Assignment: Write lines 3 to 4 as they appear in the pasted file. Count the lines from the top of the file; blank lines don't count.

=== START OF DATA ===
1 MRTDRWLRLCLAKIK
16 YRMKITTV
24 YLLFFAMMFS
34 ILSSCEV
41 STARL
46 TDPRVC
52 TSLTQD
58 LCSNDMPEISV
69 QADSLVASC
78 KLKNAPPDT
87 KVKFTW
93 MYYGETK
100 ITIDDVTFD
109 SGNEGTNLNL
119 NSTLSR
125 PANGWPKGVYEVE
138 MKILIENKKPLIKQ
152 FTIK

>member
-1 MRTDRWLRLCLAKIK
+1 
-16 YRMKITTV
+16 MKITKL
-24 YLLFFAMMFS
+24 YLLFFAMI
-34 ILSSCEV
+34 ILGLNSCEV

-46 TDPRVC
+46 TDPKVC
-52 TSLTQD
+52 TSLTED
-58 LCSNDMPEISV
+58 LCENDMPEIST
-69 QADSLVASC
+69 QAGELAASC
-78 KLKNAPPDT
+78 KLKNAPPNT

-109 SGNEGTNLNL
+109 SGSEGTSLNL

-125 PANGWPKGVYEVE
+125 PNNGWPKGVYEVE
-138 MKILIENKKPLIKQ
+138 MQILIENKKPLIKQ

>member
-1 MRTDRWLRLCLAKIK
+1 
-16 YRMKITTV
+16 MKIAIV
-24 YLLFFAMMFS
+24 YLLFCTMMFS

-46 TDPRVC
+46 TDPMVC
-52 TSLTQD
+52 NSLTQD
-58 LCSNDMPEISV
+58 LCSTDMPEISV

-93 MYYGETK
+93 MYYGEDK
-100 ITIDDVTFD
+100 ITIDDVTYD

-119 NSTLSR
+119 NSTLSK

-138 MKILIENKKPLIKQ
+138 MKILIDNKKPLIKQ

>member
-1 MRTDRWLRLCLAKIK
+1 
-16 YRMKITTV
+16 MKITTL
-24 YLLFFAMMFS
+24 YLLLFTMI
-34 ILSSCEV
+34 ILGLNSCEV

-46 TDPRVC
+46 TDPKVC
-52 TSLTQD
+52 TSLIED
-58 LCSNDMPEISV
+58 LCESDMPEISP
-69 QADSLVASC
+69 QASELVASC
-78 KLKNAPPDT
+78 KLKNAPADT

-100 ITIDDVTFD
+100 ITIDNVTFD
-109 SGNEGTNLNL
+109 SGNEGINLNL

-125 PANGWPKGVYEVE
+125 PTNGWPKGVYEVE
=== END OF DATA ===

24 YLLFFAMMFS
34 ILSSCEV